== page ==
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The Growth of Disability



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David Brooks recently wrote:

One-fifth of all men in their prime working ages are not getting up and going to work.

According to figures from the Organization for Economic Cooperation and Development, the United States has a smaller share of prime age men in the work force than any other G-7 nation. The number of Americans on the permanent disability rolls, meanwhile, has steadily increased. Ten years ago, 5 million Americans collected a federal disability benefit. Now 8.2 million do. That costs taxpayers $115 billion a year, or about $1,500 per household. Government actuaries predict that the trust fund that pays for these benefits will run out of money within seven years.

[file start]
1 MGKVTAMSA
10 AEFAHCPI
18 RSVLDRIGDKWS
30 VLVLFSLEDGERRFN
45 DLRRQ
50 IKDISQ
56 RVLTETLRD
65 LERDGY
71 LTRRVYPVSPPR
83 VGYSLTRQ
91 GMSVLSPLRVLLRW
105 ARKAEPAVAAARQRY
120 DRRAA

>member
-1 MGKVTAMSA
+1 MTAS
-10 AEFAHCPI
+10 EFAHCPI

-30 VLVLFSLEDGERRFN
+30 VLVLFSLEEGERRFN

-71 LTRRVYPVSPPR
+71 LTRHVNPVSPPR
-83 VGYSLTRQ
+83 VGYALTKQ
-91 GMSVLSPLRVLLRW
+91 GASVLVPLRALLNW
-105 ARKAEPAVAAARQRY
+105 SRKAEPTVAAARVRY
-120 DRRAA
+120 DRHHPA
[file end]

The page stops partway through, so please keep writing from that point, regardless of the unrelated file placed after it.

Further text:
I was especially struck by the disability numbers, and in particular I was curious about how they broke down by age. So, using federal disability data and population data from 2000 and 2009, I created a quick-and-dirty Excel spreadsheet that you can download here or view online here.

First of all, very little of the total increase in disability beneficiaries can be blamed on the young. Forty percent of the additional case load comes from those 60 and up; more than 90 percent comes from those 45 and older.

In addition, much of the increase in disability can be attributed to the fact that our population is aging. Look at the 55–59 age group: The number of beneficiaries from this group went up 62 percent, but the group’s size increased 39 percent, too.

Still, even if we use per capita numbers, we see that disability claims have increased in every single age group. This may be a result of more people applying — applications have grown by an even higher proportion than awards have — which in turn might be blamed on the fact that awards have been growing bigger and more attractive.



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